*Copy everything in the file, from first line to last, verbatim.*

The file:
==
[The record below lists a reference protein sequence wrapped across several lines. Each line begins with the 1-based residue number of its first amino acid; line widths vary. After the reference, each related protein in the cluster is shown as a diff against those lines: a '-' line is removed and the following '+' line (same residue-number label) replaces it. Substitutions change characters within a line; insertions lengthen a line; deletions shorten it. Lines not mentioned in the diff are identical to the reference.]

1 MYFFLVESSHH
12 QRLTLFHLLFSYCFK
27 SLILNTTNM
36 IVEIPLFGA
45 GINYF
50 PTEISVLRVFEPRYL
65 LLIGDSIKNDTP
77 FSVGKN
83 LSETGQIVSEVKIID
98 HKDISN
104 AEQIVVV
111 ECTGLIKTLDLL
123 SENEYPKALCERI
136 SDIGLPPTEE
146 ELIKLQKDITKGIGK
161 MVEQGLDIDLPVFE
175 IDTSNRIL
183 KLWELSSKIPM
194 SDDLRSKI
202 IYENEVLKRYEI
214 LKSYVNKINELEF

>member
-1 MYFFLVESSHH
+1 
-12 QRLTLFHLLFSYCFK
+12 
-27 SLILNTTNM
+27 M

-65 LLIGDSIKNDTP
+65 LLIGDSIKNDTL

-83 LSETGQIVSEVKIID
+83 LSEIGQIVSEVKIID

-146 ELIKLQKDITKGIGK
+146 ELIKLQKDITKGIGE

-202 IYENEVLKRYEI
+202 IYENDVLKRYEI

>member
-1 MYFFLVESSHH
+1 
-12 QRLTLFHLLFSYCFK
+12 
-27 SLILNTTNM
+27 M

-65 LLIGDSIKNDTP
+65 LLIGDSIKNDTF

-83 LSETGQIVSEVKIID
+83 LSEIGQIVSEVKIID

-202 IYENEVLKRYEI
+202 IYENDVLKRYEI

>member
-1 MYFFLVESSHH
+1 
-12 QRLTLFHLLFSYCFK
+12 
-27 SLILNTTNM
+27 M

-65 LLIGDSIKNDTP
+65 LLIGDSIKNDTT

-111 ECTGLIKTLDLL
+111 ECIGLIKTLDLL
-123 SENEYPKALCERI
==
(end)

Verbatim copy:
[The record below lists a reference protein sequence wrapped across several lines. Each line begins with the 1-based residue number of its first amino acid; line widths vary. After the reference, each related protein in the cluster is shown as a diff against those lines: a '-' line is removed and the following '+' line (same residue-number label) replaces it. Substitutions change characters within a line; insertions lengthen a line; deletions shorten it. Lines not mentioned in the diff are identical to the reference.]

1 MYFFLVESSHH
12 QRLTLFHLLFSYCFK
27 SLILNTTNM
36 IVEIPLFGA
45 GINYF
50 PTEISVLRVFEPRYL
65 LLIGDSIKNDTP
77 FSVGKN
83 LSETGQIVSEVKIID
98 HKDISN
104 AEQIVVV
111 ECTGLIKTLDLL
123 SENEYPKALCERI
136 SDIGLPPTEE
146 ELIKLQKDITKGIGK
161 MVEQGLDIDLPVFE
175 IDTSNRIL
183 KLWELSSKIPM
194 SDDLRSKI
202 IYENEVLKRYEI
214 LKSYVNKINELEF

>member
-1 MYFFLVESSHH
+1 
-12 QRLTLFHLLFSYCFK
+12 
-27 SLILNTTNM
+27 M

-65 LLIGDSIKNDTP
+65 LLIGDSIKNDTL

-83 LSETGQIVSEVKIID
+83 LSEIGQIVSEVKIID

-146 ELIKLQKDITKGIGK
+146 ELIKLQKDITKGIGE

-202 IYENEVLKRYEI
+202 IYENDVLKRYEI

>member
-1 MYFFLVESSHH
+1 
-12 QRLTLFHLLFSYCFK
+12 
-27 SLILNTTNM
+27 M

-65 LLIGDSIKNDTP
+65 LLIGDSIKNDTF

-83 LSETGQIVSEVKIID
+83 LSEIGQIVSEVKIID

-202 IYENEVLKRYEI
+202 IYENDVLKRYEI

>member
-1 MYFFLVESSHH
+1 
-12 QRLTLFHLLFSYCFK
+12 
-27 SLILNTTNM
+27 M

-65 LLIGDSIKNDTP
+65 LLIGDSIKNDTT

-111 ECTGLIKTLDLL
+111 ECIGLIKTLDLL
-123 SENEYPKALCERI